The Port of Oslo is Norway’s center for shipping, trade, industry, and banking, and Oslo Harbor is the biggest and busiest in Norway. The hub of roads, railways, and airways in Norway, the Port of Oslo is located about 79 kilometers north-northwest of Gamle Fredrikstad and the Port of Borg on the northern end of the Oslo Fjord. The Port of Oslo is about 96 kilometers from the Gulf of Skagerrak off the North Sea and about 270 kilometers north-northwest of the coast of Denmark.
The Port of Oslo is a storehouse for maritime knowledge for Europe, with almost a thousand companies in the maritime sector, including some of the largest shipping companies in the world. The Port of Oslo’s major industries are involved in the making of consumer goods and in the graphic and electro-technical industries. It is also home to Norway’s leading cultural, educational, and scientific communities. In 2007, about 548 thousand people live din the municipality of Oslo.
Archaeological evidence (burials) suggests that Christians lived in the area before 1000 AD, suggesting an early settlement on the site of the Port of Oslo. Originally, the Port of Oslo was founded east of the Aker River by King Harald Hardraade in about 1050 AD. In about 1300, King Haakon V built the Akershus fortress. The first king to live permanently in the Port of Oslo was Haakon V, who ruled in the early 14th Century. From this time, the Port of Oslo was considered the capital of Norway.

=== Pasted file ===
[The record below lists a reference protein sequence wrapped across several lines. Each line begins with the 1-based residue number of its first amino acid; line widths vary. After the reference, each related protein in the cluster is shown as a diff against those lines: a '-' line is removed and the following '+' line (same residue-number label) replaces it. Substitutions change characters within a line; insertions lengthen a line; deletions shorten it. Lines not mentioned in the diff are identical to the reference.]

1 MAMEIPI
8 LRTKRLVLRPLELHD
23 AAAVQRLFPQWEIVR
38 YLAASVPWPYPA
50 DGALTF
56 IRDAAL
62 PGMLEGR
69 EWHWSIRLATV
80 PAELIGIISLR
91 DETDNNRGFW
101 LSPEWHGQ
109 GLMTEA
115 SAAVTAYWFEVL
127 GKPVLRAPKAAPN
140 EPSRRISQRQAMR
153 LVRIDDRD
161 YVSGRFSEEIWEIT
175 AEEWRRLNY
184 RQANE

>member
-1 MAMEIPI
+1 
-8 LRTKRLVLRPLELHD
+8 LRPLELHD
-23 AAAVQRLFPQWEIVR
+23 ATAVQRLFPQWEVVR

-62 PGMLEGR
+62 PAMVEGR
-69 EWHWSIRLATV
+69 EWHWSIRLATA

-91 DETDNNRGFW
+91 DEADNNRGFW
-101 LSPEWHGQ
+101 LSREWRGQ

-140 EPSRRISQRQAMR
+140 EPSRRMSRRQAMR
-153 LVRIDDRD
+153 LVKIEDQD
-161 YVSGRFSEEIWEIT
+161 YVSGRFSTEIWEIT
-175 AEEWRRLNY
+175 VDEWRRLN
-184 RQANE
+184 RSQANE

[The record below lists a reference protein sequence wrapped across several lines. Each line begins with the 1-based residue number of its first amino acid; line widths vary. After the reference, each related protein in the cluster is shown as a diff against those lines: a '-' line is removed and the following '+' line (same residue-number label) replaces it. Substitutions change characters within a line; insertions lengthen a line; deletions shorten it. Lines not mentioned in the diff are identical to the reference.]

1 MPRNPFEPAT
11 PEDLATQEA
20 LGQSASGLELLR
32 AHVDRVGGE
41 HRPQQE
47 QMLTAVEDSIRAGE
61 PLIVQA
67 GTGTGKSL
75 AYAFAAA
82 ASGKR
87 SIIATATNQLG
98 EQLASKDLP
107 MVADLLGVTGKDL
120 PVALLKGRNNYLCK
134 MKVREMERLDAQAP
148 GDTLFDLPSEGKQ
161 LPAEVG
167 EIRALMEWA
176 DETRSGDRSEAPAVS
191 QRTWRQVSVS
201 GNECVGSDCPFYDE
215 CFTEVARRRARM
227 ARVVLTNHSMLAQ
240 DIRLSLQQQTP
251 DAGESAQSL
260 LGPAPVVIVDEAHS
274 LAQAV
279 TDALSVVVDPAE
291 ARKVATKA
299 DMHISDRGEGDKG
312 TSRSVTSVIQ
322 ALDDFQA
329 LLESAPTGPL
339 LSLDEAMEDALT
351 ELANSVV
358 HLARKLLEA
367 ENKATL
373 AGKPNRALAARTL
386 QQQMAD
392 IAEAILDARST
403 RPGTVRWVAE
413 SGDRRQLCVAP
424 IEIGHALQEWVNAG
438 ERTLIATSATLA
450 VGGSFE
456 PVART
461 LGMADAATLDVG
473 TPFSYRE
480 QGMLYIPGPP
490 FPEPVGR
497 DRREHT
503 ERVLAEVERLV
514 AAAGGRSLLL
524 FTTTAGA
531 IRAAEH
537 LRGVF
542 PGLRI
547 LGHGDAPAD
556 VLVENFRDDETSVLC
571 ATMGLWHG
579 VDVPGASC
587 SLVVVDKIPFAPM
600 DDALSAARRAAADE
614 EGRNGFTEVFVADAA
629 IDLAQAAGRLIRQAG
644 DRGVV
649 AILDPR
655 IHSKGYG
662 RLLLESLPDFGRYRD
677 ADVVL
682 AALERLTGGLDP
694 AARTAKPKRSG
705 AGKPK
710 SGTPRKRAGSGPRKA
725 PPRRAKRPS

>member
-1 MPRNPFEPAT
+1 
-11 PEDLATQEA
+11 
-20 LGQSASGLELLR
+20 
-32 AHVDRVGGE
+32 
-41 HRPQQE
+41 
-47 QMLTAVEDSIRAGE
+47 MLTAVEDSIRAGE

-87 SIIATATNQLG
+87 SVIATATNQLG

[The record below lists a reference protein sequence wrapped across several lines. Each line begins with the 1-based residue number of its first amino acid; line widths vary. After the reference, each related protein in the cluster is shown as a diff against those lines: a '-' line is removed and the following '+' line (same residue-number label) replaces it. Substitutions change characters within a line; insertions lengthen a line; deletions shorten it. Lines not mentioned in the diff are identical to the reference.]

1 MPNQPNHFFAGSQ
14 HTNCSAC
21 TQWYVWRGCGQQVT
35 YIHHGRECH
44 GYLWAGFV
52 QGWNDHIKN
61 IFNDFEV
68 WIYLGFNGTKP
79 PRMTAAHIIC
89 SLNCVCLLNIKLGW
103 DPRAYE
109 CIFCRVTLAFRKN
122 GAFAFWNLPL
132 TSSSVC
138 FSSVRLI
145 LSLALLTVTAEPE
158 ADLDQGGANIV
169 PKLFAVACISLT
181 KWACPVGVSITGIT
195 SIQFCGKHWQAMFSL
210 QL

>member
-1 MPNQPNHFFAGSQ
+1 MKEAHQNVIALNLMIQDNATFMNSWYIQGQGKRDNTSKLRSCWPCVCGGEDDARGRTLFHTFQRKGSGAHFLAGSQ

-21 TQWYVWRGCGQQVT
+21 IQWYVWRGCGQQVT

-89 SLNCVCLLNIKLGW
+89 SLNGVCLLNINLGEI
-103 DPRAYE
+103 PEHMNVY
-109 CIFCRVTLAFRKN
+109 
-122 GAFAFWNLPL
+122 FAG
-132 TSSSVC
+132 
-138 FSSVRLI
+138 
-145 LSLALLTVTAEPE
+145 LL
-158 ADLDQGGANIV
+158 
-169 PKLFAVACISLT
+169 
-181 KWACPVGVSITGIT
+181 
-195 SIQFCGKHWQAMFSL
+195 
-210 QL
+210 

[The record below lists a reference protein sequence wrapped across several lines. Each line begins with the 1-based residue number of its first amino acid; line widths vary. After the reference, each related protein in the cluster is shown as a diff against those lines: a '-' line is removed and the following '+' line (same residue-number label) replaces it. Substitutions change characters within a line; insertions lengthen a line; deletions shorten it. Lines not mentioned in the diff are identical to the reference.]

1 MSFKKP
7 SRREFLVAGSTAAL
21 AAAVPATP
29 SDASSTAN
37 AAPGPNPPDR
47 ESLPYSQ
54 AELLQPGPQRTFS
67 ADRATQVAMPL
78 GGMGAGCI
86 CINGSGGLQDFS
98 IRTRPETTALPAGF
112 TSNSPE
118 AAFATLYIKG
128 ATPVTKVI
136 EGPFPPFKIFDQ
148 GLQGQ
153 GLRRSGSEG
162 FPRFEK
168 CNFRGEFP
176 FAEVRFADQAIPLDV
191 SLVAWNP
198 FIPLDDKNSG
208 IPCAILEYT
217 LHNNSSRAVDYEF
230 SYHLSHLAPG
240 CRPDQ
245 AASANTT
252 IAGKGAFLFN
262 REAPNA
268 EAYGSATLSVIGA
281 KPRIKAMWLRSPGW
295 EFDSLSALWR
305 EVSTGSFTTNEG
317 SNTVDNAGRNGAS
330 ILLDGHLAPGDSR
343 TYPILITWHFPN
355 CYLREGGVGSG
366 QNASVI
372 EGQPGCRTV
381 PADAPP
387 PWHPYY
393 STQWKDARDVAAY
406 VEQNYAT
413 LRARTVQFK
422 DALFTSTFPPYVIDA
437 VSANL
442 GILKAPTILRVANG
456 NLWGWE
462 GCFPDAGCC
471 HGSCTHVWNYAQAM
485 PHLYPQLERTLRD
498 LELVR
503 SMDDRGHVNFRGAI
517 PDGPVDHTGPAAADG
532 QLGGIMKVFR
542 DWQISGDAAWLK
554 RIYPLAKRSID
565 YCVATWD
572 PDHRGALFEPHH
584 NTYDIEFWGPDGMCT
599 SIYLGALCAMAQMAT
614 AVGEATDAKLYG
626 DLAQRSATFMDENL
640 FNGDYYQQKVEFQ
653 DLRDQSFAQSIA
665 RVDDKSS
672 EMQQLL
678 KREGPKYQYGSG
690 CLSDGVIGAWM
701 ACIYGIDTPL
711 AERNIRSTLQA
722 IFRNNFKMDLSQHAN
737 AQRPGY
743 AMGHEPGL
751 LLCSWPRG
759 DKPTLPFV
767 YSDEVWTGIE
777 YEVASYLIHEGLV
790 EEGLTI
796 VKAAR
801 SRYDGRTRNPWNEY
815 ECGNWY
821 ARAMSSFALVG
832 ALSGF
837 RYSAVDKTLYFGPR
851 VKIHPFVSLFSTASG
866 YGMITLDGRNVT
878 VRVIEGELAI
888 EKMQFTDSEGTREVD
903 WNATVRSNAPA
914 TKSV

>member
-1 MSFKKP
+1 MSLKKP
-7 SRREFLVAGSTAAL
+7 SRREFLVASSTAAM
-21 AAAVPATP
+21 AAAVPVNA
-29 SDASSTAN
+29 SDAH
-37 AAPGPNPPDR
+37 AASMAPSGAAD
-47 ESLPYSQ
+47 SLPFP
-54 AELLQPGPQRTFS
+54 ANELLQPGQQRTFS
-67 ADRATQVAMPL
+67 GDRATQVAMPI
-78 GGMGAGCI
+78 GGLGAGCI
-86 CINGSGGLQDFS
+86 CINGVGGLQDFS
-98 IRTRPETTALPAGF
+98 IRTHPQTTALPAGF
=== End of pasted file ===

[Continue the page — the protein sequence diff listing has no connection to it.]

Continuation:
The city was consumed by a fire in 1624, and Christian IV of Denmark-Norway decided to build a new town, Christiania, under the walls of the Akershus fortress a little farther west. At that time, the Port of Oslo was little more than an administrative center to the Dutch monarchs who lived in Copenhagen. Still, the Port of Oslo was a booming commercial and cultural center in Norway. The last round of the Black Death hit the Port of Oslo in 1654.
In 1811, the University of Oslo was founded. When Norway’s union with Denmark ended in 1814, the Port of Oslo once again was an official capital. During the 1800s, the town grew to absorb many nearby towns. By 1850, it had replaced the Port of Bergen as the biggest and most powerful city in Norway.
In 1925, Christiania was returned to its original name of Oslo. The Port of Oslo grew quickly after the Second World War, incorporating more and more towns.
While the population continues to grow in the Port of Oslo, the physical growth of the city has all but stopped due to resistance to development from residents. The city has been forced to grow upward. Although privately-owned, much of the forestland and lakes are protected from development, bringing the wilderness almost into the city.